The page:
Council Enjoys Successful Homecoming Week

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Aerial photo courtesy of Hallie Jackman

Shelly Camp (left) hands a list of instructions for the next Stugo project to Aman Sharma. Sitting behind Sharma is Kyle DeVoe. The Stugo meeting took place at 7:30 a.m. Tuesday, Sept. 23.

Payson High School student government’s recent reflections on the success of Homecoming Week yielded congratulatory disbelief that they organized a dance on budget and earned an overall profit.

“Any time we come out in the black, it’s a good thing,” Shelly Camp, student government’s sponsor, said.

Royalty crowns traditionally cost the most, but Camp ferreted out a good deal.

Participation in Spirit Week events increased throughout the week. On Tuesday, only 99 students faked an injury. But by Friday, 464 students wore purple and gold.

“Everybody wears purple and gold on Friday,” said Kyle DeVoe.

“Not everybody,” said Camp, reminding students that 800 attend PHS.

Next, students discussed possible designs for a T-shirt promoting safe driving for teens. In keeping with technology’s infiltration of pop culture, an image of a cell phone with “tnk B4 u drv” splayed across the screen was proposed. Student council discussed whether or not the “B” should be capitalized.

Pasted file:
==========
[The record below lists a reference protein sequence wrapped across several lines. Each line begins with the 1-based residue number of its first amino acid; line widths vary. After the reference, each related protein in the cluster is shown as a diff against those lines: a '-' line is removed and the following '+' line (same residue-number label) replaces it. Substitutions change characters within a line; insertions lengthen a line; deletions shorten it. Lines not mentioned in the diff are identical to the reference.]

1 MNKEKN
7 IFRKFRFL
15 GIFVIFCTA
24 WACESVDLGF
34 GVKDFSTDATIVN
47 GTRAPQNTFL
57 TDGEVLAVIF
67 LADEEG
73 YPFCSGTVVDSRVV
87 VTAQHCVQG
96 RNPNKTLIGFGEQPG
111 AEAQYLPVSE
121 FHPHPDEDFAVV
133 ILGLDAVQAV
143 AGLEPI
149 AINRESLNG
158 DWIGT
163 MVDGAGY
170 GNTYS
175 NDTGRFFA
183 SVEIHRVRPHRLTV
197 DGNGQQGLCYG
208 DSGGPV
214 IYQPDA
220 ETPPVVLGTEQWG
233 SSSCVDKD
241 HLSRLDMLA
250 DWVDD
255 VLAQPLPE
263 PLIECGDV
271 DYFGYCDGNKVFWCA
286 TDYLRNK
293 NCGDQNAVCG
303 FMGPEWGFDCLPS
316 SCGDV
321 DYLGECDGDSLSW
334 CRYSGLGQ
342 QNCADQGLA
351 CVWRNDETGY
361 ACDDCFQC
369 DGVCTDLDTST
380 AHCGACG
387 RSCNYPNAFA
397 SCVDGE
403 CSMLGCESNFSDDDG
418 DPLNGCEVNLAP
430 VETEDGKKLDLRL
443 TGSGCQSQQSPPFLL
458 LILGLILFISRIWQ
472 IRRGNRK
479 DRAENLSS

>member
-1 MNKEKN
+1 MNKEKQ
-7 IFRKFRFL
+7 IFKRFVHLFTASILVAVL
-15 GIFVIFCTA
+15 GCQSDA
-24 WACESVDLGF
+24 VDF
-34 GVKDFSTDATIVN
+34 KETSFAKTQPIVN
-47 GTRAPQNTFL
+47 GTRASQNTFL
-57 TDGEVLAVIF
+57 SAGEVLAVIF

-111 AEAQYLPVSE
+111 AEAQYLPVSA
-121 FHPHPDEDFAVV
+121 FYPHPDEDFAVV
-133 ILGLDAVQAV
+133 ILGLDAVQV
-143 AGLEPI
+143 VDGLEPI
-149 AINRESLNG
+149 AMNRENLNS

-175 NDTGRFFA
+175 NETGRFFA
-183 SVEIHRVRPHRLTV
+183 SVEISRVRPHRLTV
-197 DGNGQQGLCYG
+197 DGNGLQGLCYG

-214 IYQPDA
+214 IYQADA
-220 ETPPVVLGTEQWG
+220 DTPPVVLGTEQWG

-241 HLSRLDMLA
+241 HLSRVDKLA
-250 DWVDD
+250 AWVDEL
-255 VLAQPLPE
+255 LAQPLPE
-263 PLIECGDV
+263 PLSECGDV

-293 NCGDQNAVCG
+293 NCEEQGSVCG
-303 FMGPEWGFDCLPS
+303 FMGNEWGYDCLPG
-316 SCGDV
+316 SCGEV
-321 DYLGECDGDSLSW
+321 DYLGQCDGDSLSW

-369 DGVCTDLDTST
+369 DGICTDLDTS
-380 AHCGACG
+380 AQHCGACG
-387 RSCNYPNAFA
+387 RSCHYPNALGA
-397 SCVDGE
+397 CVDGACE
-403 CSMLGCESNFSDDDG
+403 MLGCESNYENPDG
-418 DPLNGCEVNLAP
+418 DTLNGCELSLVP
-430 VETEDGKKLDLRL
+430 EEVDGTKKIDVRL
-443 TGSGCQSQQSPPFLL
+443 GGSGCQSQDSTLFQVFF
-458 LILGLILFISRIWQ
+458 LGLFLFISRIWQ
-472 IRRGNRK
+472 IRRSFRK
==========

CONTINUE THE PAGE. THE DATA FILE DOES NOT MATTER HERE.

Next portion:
“Text lingo has its own grammar,” Camp assured students. Indeed, several councilors confirmed the motto’s accuracy.

DeVoe wondered if the council was going to sell the shirts.

“It’s not a fund-raiser thing,” Camp said. The project is for service learning, which provides a service, and not a profit. Think corporate citizenship, she added.

“Sure,” DeVoe responded.

This year’s student council features several changes. First, Camp said the program’s philosophical focus has expanded from the campus to the community. Camp wants to teach civic responsibility, and named the teen driving safety program, for which there is a grant, as an example.

In November, student council will join drama students to personalize homelessness, with students sitting in boxes, cars or tents on campus in between classes.

Also, student council now meets as a club instead of as a class. The idea, Camp said, was to increase access for students unable to fit the class into their schedules.

Camp arranged a Tuesday morning meeting time to avoid conflicts with the typical student councilor’s busy schedule — those students who also play sports or belong to other clubs.

Of course, other students cannot make it to school by 7:30 in the morning, and Camp said she also holds lunchtime meetings to meet those students’ needs.

When asked what they enjoyed about student council, students first offered candid jovialities.

“It looks good on your resume,” DeVoe quipped.

“You get to be in charge of everything that goes on in the school,” said Aman Sharma. Camp intervened, admonishing her students that their words would go in the newspaper. The future leaders polished their candor.

“It’s nice to be able to provide things for the school and the community,” said Kelsie Owen.

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